Originally Posted by revolting
Hi my pagan mamas. Please light a candle for my grandmother who died yesterday morning. My grandmother spent decades smoking Camel Lights, drinking Oldstyle, and reading what she called "wicked" novels, which mostly consisted of romance novels. As children, she fed us the best homemade spaghetti sauce topped with cottage cheese by candlelight followed by Sundays. I can't imagine celebrating Thanksgiving without all those pies she baked every year even as she started to approach 90 years old or following the meal with her trash talking as we played cards: Only on Monday night she had bemoaned the difficulty of finding lard for pies nowadays as she started preparing to make her pies. Despite her age and her bouncing in and out of hospitals for the last few years, her rapid deterioration surprised me. By the time she passed, her body had swollen and blackened. She couldn't breathe unassisted and the BPAP that helped her made her miserable. She felt a lot of pain until the last few minutes where they sedated her with a whole lot of drugs. She held strongly to her conservative Lutheran beliefs, and I hope her belief that she would soon return to Jesus and her husband comforted her in the end. She always told me when I birthed my firstborn that she never expected to meet any of her great-grandchildren, and that she did get to meet my newborn helps ease some of the pain of her loss. We will attend the wake on Monday, a very traditional, Christian sort of thing that I have yet to process how I shall prepare the children since I keep my religious beliefs pretty private and I know that the wake and funeral will expose my children to some pretty conservative and what will seem to them unusual religious beliefs. Last time I attended a wake, one of my aunts reassured me of how the decease was the lucky one since he returned to Jesus, and that we are just sad for ourselves for losing him. My three year old still struggles to understand what happened to "Grandma Great," and my six year old still stays in denial. I will admit I struggle with her denial, with her focus on her excitement around seeing one of her cousins rather than the huge loss of her great-grandmother. I also struggle with a lack of closure around my grandmother's death: my grandmother obviously had something she wanted to communicate to us as she died, but the BPAP made her speech incomprehensible and the weakness of her disease left her unable to write. I've read through The Pagan Book of Living and Dying, but a lot of it didn't resonate with me. I hope to have an altar erected for her soon; my mother organized the funeral at a place a few blocks from my grandmother's home. I'd love prayers and songs to help me move through the grief but also feel respectful of my grandmother's beliefs.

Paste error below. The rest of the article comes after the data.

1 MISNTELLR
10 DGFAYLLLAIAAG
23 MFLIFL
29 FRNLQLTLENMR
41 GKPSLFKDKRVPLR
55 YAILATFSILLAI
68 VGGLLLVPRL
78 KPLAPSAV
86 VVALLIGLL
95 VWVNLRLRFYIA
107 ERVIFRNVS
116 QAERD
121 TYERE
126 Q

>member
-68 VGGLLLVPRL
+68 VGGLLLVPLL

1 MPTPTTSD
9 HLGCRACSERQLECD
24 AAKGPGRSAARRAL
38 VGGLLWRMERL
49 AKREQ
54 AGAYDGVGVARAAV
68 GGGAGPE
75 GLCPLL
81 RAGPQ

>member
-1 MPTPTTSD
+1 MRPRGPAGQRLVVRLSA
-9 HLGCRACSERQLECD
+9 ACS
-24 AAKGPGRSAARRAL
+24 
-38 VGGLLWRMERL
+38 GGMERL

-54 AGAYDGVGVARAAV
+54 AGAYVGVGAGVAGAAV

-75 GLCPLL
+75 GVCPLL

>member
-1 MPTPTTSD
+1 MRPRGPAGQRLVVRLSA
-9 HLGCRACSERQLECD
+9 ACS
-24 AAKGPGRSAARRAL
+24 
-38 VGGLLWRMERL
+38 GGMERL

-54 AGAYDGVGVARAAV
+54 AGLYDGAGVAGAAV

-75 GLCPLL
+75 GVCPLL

BIG hugs, mama. I'm so sorry. She sounds like she was a wonderful woman and that you have a great legacy! I'm so glad you got to see her before she died, even if her dying was quick and maybe painful for her. My father died quickly, and while it was horrid for those of us left (so fast!) I think it was merciful for him that he didn't suffer long.
As for your kids-- I would probably just tell them "There may be lots of things you don't understand at the funeral. Just be quiet and respectful and any questions you have, I promise you we can talk later, when we're alone". And then you will have to follow through. At their ages, "Different people have different beliefs" is probably the main go-to phrase, and then you can briefly explain what "they" believe. They may ask what you believe. If you don't want to answer that yet, you can easily turn it on them and ask what they believe. Kids that age are really easily sidetracked!
When they ask where did Grandma Great go, you could say something like "She died. Some people think the spirit goes to Heaven. Some other people think X and some other people think Y. Grandma Great believed in heaven and we hope she's there"...or something like that.
Oh, mama. It sounds to me like you ought to keep up the pie tradition, and the spaghetti one, too, in her honor, when you feel up to it. HUGE hugs.
Also-- ETA-- I think it's pretty normal for a 6yo to focus on seeing her cousin. You could tell her that this is a very solemn occasion, and she must be serious during the wake, but that she can play afterwards at the "party"-- I don't know what it's called-- you know, where people gather after the wake with food and stuff.